People sitting learning about snake bites

Grant #477

Creating Awareness on Snakes and Snake Bites

November 29, 2021

How Much Do You Know About Snakes? The Answer Could Save Your Life

It’s the slithering sound no one wants to hear—the characteristic hiss of a snake in the wild. Sometimes the creatures are harmless and avoidable. But across large swaths of the African continent—where snakes are often associated with evil or believed to be a bad omen—interactions between people and the reptiles can end in disaster. Lacking better alternatives and access to reliable healthcare, victims of snake bites often consult with traditional healers, who recommend unprescribed herbal treatment when in fact anti-venom medication is needed. In Kenya, that protocol has led to hundreds of deaths per year. 

David Ouma, a research fellow at the National Museums of Kenya and a member of Nature Kenya Youth Committee, wants to do something about that. Ouma knows that snakes are dangerous to people, but vital to their environment, feeding on rodent populations and pests that can be sources of disease to humans. Eliminating them is not the answer. Nor is ignoring the threat. Instead, Ouma is advocating for comprehensive education.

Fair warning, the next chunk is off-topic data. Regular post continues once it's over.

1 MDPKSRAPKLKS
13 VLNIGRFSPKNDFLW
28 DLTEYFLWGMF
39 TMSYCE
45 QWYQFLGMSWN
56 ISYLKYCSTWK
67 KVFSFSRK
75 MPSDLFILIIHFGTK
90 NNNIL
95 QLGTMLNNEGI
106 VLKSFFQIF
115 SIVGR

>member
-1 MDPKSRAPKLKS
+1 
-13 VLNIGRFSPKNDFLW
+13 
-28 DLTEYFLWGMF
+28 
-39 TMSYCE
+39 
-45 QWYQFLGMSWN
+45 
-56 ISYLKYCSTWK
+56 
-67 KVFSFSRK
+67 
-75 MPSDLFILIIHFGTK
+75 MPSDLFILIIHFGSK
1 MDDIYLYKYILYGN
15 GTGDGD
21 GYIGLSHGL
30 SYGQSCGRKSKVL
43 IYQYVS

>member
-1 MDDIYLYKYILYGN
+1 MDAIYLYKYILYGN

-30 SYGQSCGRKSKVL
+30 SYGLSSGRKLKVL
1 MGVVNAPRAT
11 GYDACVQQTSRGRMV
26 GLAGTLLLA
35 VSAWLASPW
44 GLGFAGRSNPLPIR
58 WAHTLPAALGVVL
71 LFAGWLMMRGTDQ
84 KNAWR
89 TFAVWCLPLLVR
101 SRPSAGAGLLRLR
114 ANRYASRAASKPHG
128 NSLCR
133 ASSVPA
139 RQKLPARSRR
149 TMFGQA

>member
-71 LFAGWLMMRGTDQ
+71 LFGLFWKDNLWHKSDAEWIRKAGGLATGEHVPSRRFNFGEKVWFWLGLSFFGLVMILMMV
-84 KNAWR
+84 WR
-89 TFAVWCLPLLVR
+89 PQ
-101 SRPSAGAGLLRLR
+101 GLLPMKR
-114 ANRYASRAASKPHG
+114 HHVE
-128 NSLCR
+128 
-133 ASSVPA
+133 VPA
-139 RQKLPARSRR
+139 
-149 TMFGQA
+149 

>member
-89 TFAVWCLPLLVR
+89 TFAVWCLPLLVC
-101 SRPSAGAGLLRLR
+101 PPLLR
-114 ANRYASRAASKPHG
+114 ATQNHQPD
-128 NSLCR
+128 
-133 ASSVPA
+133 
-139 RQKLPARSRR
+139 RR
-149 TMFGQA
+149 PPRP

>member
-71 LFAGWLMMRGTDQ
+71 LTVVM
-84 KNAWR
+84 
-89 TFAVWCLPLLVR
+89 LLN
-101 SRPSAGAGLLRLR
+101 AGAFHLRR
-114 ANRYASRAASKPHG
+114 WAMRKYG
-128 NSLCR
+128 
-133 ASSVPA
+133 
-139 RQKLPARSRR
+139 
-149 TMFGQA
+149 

With his grant, he plans to design a curriculum that will create awareness about snakes, teach snake bite management, and show locals how to coexist with their reptilian neighbors in Funyula, Kenya, where he’s based. He’ll host workshops and commission posters to reach target groups, including school-age children and health care workers, who will be trained in how best to handle and treat snake bite victims. No one wants to think about being the victim of a snake bite, but preparedness can mean the difference between life and death. Did you hear that? It’s the sound of a better, safer tomorrow.   

  • People sitting learning about snake bites
Category: Activism, Animals, Education, Environment, Nature